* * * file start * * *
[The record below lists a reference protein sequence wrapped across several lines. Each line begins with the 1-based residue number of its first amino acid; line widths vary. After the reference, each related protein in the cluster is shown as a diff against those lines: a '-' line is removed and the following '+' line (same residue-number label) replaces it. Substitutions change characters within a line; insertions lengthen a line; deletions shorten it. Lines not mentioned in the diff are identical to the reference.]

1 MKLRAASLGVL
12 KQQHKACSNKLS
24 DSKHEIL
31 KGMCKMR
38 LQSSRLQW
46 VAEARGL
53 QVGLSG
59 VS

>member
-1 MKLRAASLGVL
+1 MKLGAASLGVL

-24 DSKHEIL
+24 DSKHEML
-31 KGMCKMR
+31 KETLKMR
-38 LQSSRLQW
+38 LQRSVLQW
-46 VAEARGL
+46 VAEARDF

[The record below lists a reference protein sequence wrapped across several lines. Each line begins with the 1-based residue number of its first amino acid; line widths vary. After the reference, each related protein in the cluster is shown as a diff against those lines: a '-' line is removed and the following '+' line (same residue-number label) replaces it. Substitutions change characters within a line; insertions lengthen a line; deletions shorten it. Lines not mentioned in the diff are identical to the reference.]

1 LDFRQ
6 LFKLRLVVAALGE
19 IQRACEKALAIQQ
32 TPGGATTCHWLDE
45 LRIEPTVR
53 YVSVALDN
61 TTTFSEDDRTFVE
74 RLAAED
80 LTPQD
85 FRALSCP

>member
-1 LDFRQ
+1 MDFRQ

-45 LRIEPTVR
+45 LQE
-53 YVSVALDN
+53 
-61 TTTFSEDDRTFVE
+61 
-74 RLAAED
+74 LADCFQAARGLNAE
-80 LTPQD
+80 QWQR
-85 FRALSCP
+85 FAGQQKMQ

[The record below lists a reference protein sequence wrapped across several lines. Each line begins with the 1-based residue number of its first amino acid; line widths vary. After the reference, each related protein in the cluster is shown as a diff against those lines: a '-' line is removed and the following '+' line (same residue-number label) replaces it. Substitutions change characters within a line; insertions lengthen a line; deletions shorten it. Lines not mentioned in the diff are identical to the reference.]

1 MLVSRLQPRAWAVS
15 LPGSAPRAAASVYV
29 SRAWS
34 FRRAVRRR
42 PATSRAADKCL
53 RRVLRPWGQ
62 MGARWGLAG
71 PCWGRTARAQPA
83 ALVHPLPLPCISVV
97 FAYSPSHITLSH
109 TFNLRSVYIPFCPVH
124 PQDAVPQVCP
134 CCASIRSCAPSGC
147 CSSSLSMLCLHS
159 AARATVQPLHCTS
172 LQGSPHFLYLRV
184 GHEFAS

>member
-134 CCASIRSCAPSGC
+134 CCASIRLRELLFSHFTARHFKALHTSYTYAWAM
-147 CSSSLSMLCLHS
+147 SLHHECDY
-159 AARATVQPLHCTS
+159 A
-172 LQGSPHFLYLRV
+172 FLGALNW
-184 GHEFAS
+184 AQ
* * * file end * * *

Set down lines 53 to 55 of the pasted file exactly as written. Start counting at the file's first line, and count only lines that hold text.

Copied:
53 RRVLRPWGQ
62 MGARWGLAG
71 PCWGRTARAQPA